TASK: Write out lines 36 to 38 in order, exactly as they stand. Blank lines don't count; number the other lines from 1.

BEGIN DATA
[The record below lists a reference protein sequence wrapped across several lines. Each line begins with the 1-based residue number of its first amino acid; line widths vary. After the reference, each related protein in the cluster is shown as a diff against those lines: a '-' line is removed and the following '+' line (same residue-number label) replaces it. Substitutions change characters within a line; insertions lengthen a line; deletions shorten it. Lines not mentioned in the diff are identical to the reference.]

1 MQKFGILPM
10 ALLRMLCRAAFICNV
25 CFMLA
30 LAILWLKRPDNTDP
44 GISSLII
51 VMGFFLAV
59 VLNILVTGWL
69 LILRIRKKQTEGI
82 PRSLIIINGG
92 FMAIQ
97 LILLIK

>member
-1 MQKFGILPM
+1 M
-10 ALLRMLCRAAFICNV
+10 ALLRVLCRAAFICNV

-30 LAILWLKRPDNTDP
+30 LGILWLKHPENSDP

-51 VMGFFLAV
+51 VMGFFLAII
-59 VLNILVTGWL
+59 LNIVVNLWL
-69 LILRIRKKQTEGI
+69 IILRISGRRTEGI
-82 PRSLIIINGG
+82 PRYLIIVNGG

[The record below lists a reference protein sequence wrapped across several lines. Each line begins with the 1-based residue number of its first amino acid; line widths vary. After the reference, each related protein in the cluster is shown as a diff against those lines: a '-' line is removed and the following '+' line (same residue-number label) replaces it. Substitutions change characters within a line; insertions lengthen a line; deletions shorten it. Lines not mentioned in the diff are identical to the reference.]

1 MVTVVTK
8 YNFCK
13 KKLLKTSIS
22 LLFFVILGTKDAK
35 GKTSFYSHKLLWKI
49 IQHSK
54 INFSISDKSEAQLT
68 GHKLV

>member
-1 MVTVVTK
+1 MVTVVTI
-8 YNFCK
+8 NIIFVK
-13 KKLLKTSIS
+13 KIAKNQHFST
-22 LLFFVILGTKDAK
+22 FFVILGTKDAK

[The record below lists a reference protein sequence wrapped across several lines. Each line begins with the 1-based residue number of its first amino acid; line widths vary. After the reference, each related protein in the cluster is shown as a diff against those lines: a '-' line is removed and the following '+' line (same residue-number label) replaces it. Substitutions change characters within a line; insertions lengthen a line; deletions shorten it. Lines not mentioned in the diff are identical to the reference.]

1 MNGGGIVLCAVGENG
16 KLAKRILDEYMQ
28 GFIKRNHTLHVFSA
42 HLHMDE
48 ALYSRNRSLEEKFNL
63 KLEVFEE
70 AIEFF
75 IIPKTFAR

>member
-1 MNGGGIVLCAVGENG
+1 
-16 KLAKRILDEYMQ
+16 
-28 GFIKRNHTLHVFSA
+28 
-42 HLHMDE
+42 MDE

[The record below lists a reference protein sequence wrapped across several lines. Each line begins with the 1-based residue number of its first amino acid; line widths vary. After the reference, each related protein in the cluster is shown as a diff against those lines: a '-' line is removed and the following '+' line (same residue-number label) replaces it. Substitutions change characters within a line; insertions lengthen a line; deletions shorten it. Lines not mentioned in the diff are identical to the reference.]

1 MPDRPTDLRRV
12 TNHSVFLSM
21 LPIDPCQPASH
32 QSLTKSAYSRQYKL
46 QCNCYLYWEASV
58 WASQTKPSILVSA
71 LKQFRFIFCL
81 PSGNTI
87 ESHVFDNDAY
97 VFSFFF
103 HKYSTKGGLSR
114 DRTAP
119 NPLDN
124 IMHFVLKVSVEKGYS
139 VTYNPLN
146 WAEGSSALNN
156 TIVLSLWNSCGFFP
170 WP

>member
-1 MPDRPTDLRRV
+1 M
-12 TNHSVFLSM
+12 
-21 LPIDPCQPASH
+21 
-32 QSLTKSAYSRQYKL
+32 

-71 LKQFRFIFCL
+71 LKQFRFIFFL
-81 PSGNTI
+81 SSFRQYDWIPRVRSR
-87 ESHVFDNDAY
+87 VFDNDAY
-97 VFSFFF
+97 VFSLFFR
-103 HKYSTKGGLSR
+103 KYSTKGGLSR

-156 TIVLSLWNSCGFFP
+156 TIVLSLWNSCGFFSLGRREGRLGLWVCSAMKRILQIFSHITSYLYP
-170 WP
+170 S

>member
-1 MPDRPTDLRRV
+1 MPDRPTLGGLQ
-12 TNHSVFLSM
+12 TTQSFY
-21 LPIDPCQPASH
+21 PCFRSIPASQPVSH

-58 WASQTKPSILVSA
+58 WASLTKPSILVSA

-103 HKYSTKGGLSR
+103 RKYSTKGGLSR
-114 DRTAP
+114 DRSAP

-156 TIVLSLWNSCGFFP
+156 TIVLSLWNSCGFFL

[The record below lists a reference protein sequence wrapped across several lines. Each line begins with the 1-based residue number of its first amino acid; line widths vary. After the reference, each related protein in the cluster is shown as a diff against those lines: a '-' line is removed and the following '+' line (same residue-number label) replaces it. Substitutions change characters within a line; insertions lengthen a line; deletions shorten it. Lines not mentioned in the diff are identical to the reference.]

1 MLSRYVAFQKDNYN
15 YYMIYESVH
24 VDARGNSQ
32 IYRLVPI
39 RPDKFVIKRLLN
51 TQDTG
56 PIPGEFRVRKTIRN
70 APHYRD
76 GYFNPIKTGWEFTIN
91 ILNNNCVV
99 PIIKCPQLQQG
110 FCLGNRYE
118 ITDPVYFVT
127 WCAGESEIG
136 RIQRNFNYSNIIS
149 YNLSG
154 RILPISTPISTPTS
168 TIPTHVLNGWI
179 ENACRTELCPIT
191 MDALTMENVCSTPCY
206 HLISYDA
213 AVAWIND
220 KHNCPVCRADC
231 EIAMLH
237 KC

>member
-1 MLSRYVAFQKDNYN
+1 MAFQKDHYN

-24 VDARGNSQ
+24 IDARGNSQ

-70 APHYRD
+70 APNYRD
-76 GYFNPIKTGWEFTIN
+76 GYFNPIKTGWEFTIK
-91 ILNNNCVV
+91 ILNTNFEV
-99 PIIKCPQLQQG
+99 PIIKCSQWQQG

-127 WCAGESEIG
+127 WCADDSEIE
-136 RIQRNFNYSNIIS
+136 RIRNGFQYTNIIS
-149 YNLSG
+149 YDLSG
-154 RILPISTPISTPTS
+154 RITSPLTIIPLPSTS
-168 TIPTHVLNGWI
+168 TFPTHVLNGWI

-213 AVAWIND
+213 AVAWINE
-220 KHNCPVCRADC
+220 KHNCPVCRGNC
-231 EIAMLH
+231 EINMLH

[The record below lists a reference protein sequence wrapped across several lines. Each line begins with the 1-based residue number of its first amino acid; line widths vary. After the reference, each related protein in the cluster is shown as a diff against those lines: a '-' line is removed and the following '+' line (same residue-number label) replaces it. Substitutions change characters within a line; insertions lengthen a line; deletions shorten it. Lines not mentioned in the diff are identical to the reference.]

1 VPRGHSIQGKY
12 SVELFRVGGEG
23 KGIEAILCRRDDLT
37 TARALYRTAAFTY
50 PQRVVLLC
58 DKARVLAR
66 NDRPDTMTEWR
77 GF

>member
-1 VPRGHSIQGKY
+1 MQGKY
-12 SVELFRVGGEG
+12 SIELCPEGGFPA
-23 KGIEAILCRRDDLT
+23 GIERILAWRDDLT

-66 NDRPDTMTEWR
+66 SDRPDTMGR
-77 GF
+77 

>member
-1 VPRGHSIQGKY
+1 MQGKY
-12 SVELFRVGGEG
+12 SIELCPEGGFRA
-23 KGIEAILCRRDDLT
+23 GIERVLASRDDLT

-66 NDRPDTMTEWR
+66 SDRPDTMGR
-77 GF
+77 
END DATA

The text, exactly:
68 GHKLV

>member
-1 MVTVVTK